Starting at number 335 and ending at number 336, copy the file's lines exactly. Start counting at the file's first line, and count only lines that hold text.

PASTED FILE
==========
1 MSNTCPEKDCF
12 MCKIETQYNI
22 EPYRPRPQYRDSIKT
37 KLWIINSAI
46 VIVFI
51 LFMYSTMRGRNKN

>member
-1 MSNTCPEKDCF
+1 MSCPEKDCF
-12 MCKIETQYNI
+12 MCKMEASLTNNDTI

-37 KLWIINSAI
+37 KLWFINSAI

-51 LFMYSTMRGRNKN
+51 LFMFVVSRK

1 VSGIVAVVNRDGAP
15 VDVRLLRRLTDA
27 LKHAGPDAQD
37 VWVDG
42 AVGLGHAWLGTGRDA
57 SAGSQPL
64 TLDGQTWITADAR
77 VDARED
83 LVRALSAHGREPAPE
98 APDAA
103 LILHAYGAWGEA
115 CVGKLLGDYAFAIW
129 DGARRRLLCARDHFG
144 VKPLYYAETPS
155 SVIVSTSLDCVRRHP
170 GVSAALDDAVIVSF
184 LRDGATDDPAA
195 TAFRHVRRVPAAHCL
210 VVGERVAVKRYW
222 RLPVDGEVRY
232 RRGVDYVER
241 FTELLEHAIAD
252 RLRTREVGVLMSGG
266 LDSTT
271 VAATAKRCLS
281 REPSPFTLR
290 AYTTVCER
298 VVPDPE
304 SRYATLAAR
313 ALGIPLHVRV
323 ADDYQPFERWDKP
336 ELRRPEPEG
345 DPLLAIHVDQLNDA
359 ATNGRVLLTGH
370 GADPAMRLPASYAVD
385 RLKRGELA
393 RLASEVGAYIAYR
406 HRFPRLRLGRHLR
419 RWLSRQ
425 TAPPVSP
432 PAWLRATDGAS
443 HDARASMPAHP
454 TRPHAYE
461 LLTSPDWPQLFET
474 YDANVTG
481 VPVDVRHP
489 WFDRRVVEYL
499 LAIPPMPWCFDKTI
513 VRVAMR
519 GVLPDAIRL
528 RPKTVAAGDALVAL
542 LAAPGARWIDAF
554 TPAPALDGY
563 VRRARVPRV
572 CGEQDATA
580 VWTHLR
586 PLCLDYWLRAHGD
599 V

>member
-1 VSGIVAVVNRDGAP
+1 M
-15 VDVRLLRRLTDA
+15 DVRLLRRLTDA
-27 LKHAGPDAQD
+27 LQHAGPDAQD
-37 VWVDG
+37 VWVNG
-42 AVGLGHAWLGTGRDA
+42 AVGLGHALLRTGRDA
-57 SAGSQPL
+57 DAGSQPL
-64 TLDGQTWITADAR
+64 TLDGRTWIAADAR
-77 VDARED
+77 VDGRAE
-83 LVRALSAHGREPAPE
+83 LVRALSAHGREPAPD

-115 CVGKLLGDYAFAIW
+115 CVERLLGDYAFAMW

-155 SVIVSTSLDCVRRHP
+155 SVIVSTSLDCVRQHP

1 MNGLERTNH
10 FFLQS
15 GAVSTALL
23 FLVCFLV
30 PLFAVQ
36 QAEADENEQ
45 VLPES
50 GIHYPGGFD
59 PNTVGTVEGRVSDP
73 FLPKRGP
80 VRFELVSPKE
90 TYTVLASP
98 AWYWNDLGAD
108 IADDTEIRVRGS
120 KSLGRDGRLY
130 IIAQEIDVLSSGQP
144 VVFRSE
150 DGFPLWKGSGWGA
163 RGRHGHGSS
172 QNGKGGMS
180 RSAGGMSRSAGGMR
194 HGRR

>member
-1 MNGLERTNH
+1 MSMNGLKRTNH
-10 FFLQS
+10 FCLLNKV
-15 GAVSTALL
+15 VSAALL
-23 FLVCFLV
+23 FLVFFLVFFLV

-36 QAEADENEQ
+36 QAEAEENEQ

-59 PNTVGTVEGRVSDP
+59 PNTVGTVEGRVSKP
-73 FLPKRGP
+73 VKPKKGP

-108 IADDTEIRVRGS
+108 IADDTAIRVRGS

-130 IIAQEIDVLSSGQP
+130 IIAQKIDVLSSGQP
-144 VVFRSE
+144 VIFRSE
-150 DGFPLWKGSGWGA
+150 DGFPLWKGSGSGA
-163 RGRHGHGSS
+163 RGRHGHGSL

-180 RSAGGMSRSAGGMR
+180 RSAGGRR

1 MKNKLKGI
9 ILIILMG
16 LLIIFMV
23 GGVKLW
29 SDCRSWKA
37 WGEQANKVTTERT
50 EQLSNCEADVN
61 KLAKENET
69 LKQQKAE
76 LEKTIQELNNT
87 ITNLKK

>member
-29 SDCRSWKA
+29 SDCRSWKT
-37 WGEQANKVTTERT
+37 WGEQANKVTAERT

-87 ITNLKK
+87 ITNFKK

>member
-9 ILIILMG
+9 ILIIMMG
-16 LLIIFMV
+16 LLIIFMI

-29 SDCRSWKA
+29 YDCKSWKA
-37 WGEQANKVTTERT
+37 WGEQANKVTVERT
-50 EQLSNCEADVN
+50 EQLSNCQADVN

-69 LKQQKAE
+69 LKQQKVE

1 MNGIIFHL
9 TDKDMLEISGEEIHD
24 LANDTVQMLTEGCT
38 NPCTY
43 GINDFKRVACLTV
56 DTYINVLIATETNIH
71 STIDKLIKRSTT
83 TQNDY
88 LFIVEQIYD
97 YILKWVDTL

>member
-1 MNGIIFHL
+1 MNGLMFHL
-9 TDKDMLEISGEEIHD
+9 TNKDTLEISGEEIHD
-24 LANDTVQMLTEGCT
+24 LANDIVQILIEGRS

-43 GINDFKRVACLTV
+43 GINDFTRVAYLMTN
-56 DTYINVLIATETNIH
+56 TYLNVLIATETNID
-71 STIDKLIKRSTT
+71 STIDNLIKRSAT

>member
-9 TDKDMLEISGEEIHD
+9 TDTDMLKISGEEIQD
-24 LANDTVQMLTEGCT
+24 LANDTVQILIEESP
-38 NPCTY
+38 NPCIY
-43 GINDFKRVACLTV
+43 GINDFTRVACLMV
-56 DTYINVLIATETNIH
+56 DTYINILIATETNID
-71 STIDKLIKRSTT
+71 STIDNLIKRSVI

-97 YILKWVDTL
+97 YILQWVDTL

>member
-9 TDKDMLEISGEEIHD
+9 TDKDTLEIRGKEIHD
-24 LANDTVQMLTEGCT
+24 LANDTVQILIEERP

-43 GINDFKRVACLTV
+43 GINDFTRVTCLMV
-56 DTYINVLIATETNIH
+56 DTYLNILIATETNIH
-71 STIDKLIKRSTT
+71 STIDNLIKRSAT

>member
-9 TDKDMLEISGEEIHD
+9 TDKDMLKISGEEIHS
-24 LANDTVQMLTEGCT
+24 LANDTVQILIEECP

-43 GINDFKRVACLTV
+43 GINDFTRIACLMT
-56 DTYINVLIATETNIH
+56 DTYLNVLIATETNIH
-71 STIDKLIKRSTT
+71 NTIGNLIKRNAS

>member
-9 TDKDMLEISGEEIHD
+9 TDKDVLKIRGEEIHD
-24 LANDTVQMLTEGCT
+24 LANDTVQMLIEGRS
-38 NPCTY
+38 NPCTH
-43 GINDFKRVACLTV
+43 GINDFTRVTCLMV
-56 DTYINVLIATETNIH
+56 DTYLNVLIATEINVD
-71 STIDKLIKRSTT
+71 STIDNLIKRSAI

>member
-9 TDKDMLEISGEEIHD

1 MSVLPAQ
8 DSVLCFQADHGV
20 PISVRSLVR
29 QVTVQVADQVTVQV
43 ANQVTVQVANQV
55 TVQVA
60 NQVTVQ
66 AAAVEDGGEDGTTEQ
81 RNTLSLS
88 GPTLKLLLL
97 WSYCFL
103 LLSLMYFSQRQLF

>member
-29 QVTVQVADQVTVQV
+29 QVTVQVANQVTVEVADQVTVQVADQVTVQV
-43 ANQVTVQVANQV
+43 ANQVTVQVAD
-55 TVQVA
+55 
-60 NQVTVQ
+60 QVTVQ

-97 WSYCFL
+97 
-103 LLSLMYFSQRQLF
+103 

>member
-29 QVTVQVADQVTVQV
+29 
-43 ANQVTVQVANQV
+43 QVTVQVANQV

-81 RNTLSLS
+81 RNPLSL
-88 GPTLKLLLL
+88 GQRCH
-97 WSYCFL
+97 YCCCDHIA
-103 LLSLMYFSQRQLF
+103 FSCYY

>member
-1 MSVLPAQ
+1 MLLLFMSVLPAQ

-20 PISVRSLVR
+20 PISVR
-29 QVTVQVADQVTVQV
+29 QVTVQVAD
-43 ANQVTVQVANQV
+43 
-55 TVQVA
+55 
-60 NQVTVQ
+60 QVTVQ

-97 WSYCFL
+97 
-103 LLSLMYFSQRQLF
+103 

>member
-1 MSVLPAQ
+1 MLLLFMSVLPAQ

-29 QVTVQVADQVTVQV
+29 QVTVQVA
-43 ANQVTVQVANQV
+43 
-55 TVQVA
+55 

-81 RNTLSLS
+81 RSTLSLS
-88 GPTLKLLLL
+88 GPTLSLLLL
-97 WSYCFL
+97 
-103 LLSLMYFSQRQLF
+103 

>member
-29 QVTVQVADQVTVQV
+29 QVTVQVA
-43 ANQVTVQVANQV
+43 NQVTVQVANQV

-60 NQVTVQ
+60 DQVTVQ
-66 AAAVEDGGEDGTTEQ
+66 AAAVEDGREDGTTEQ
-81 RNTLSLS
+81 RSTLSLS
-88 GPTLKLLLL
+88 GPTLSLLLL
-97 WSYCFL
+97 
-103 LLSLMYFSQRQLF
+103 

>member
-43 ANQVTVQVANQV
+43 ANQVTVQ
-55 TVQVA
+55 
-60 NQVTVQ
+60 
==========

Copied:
-88 GPTLKLLLL
+88 GPTLSLLLL